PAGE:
October 6, 2009 in Features

Oxygen aided suicidal reader

 

Q. I have suffered with “The Monster” for more than 20 years. That’s what I call my headaches. It took five years and trips to five different teaching hospitals to get a decent diagnosis. These are the most excruciating pains you can get, like a red-hot poker in your eye socket.

For most of the years, I’d inject Imitrex, and the pain would leave eventually. Imitrex is a drug I’d rather not take unless there is no other choice.

One day it caught up with me. I’d had seven attacks that day, and I called my doctor and said unless I could get help, today would be my last. I sent the same message to the Headache Clinic in Jefferson Hospital in Philadelphia. They apparently took me seriously. The next day I had an appointment with Dr. Stephen Silberstein, the chief headache guru.

I was diagnosed with cluster headaches and prescribed verapamil for prevention and oxygen with a rebreather mask for treatment.

Amazingly, the first time I used the oxygen, the headache was gone in several minutes. It was the first real relief I had gotten in years. That was 10 years ago. What I almost killed myself over has now become nothing more than a nuisance that occasionally wakes me up at night with bad pain.

I am never without my oxygen. I keep a portable tank with me wherever I go. Insurance doesn’t cover it, but I bought my own regulator, and I rent a D tank of oxygen for about $10. It lasts me about 20 treatments.

The symptoms are so unique that cluster headaches shouldn’t be mistaken for anything else, but I was diagnosed at various times with trigeminal neuralgia, sinus condition and (best of all) PSYCHOSOMATIC pain. Please educate the medical profession so more people don’t end up suicides.

A. Your story really points out the importance of a correct diagnosis. Patients and doctors need to work together to get that right so the proper treatment can be found.

Q. When directions for medicine say take with food, do I take it before I eat anything, or at midmeal or following the meal?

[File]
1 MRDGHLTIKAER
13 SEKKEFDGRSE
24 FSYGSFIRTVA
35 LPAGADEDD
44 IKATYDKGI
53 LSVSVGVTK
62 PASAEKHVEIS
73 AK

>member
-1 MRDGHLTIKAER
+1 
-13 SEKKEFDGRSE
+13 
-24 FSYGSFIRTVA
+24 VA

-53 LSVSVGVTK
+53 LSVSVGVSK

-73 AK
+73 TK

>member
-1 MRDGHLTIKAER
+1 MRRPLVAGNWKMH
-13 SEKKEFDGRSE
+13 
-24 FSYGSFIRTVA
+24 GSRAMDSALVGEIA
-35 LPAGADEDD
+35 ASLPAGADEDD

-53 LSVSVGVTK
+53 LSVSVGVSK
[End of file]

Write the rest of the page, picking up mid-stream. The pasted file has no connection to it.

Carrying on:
A. Unless there are instructions to the contrary (such as “take 30 minutes before eating”), a medicine to be taken with food can be taken at any point in the meal. The idea is to reduce stomach irritation and, for some drugs, improve absorption.

Q. I am 55 and suffering with vaginal dryness that makes intercourse very painful. I rarely have any more hot flashes, just once in a while.

I have tried prescriptions and herbs with no relief. So far, bioidentical creams haven’t made a noticeable difference. Do I have to live like this for the rest of my life?

A. Vaginal dryness can make sexual relations difficult, but there are several approaches that might help. Your doctor could prescribe Estring, a vaginal ring that releases low-dose estrogen over a three-month period.

If you prefer to avoid estrogen, lubricants may be helpful. They range from Astroglide to Sylk. Even olive or coconut oil can ease dryness if applied daily.

We are sending you our Guide to Menopause with other solutions for hot flashes and vaginal dryness. Anyone who would like a copy, please send $3 in check or money order with a long (No. 10), stamped (61 cents), self-addressed envelope to: Graedons’ People’s Pharmacy, No. W-50, P.O. Box 52027, Durham, NC 27717-2027. It also can be downloaded for $2 from our Web site: www.peoplespharmacy.com.

In their column, Joe and Teresa Graedon answer letters from readers. E-mail them via their Web site: www.PeoplesPharmacy.com.


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